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Thread: How do you keep your players focues on plot

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    Default How do you keep your players focues on plot

    I've tried to open a few rp threads myself, but they always seem to derail super early because i'm trying to avoid forcing characters into plot situations.

    has anyone found a good way to keep players focused on the story without revealing your entire hand to them as a game master?

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    Normally I try to start with something super plot based to get them into it, then give them a goal that makes sense for each of their characters and then I open up after that to allow them to derail a bit but usually keep the plot thing with some from of negative for waiting "too" long.

    As long as they are having fun though I do not mind a ton of side quests and meeting new people.

    This however has only worked outside of forum rpgs since I have yet to hook a gmed based game on ehre with players. I think asking first what people are looking for is important. Sometimes people just want a random goofy game.

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    Make them important to the plot and the npcs. Make them be as big part of the plot as possible.

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    I suppose I can't answer, since the two times that I had more than one person interested they disappeared without a trace. The only reason that I decided to join this thread is to figure what I am doing wrong and what everyone else seems to be doing right.

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    What Kris said, but also make a leader to guide them and have back up plans in place to nudge everyone when needed.


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    Don't seal them into a plot. While it isngood to have an end goal, don't attempt to railroad them into reaching that goal. Approach it like building a video game. While the end game is to assassinate some guy in a big fancy mansion, don't expect ever player to grab a sniper rifle and blast him away from that building three blocks away. They may prefer to hide in a pile of dead guards with a hammer and pop up to smack the next guard who approaches in the head with said hammer until they are all dead.
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    Define limits. That might sound counter-intuitive, but it can really help. Put up strategic but logical (within the game world) invisible walls. Give room to move and make decisions, but all of which either contribute to or mount up to the endgame (your next plot point).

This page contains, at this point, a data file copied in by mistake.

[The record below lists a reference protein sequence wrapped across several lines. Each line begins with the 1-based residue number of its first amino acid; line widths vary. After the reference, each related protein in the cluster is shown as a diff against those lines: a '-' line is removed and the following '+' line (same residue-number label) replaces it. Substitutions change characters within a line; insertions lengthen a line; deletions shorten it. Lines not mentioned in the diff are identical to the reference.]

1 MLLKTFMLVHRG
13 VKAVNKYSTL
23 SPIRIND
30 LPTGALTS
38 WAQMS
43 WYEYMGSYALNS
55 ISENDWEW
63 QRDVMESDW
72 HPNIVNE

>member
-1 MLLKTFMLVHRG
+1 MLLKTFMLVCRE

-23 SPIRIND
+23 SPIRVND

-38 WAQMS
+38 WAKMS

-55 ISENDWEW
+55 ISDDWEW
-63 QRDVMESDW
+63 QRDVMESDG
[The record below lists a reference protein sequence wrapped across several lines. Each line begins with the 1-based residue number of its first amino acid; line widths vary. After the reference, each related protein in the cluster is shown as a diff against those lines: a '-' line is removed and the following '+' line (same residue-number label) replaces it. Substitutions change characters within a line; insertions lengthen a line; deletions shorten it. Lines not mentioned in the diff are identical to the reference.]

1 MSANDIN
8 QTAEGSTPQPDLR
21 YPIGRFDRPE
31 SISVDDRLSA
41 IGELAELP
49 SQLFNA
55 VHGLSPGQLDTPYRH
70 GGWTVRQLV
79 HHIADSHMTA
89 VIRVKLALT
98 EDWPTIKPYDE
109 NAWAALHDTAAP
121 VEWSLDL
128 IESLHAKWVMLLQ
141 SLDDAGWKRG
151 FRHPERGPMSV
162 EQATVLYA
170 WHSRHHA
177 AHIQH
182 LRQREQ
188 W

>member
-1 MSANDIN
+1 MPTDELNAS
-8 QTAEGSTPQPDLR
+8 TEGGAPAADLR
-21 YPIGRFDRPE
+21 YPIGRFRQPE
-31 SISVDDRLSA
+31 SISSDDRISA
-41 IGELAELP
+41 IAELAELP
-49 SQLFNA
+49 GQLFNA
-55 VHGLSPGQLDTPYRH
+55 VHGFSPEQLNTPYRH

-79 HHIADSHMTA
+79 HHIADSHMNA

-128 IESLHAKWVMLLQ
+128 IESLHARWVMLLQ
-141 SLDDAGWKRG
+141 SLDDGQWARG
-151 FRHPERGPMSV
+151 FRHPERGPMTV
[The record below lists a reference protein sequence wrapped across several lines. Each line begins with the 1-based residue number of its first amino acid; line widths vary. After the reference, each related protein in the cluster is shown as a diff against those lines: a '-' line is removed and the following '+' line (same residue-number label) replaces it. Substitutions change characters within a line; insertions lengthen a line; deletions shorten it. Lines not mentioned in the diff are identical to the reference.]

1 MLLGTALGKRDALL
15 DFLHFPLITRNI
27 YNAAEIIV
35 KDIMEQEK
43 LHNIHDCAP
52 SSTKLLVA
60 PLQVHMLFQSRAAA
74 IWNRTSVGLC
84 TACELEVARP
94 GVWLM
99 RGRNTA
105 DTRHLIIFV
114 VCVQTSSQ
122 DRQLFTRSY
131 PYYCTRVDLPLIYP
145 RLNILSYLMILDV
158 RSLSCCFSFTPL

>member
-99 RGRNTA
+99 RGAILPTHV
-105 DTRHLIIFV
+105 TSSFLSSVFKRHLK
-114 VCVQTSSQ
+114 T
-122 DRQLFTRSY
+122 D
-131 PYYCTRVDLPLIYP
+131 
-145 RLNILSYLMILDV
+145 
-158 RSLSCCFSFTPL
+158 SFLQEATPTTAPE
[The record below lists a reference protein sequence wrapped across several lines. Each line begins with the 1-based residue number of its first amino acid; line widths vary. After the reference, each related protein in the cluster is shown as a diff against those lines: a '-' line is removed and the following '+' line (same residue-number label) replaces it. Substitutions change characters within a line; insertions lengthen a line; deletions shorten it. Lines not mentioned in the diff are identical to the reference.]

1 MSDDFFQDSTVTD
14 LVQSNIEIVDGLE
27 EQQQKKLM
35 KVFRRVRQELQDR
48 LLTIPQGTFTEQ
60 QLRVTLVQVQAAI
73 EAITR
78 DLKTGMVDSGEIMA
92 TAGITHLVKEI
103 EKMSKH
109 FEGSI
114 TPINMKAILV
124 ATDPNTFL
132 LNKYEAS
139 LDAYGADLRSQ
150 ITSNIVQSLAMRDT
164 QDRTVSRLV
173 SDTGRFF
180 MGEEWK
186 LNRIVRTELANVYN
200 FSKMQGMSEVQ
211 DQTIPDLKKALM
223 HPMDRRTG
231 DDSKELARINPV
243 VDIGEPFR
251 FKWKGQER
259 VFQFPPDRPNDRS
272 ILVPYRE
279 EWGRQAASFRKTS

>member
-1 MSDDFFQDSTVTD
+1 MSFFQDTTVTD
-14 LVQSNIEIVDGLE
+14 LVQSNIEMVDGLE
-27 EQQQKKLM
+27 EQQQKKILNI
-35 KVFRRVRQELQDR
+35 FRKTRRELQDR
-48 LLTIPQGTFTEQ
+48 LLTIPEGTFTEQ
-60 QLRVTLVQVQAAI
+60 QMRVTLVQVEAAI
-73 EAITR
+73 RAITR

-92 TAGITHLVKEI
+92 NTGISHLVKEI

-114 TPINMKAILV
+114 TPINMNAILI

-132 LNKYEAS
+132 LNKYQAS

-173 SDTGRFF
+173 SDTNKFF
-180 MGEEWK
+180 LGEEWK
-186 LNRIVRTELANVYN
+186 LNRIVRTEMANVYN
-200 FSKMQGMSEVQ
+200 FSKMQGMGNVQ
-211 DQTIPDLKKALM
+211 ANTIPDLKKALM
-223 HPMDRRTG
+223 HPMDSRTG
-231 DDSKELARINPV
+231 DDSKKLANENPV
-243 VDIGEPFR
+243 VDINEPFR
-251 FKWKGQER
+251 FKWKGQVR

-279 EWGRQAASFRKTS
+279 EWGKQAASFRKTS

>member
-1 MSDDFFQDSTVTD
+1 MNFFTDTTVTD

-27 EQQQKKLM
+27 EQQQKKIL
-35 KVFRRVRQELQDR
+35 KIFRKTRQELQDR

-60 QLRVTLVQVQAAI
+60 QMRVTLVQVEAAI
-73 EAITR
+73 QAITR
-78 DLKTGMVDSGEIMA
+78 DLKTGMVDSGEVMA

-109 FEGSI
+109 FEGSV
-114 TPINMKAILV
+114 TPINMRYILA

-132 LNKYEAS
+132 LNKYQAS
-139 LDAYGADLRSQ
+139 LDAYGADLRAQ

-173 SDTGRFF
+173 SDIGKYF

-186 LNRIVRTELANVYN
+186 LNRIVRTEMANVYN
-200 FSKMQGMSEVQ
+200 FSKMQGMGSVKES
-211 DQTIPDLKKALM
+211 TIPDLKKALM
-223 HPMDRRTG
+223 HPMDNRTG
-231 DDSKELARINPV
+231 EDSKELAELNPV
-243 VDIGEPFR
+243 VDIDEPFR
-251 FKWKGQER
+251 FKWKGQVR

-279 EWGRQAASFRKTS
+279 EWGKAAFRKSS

For example, if there is a ship to prepare for a voyage and you are in a port city, let the characters pursue side quests that involve gathering crew, supplies, and information. Making the area outside the city walls filled with deadly magical radiation might seem a bit gauche, but it will also help stop them from wandering too far off while still giving them a good sandbox to play in. Instead you might want to create legal obstacles, like people needing a pass to leave the city, or make the countryside too dangerous to venture out into alone. Alternatively, you might require character to swear oaths to sail with the ship or tie them down with magic.

    On the reverse, avoid issuing needlessly punitive measures to players for breaking rules that you didn't make clear. This can be tricky since players by nature will make characters that they will use to test boundaries. Encourage them to be realistic, but also work within those boundaries.

    For example, if you give a player permission to have an animal companion that is hyper-lethal, don't be surprised when something gets mauled by it and certainly don't destroy that animal companion just because you underestimated how powerful it could be. On that note, always balance hand-holding with assuming that your players are smarter than you are - the good ones will always be ready to game the system you set up, even if they are polite enough to not actually do it... too much.

    Also be careful when letting players begin to color your world. Parody RPs can fall victim to this in particular, but it holds for all RPs. A little scene here, like a fling with a NPC they make up; a chance bit of fortune there, like making gold in a dice game, can be let go. But if you let someone begin making up sizable factions in the new region you travel to, expect them to play out their character how they would have written that story - and don't be surprised if they take exception to you breaking up their fantasy. There are really only two options here: either refuse them permission to create anything big in the story or make sure you are the guiding hand when they create new bits of lore. The less involved you are in making their section of the RP, the more they feel that it is THEIR RP.

    Quote Originally Posted by Dnafein View Post
    Don't seal them into a plot. While it isngood to have an end goal, don't attempt to railroad them into reaching that goal. Approach it like building a video game. While the end game is to assassinate some guy in a big fancy mansion, don't expect ever player to grab a sniper rifle and blast him away from that building three blocks away. They may prefer to hide in a pile of dead guards with a hammer and pop up to smack the next guard who approaches in the head with said hammer until they are all dead.
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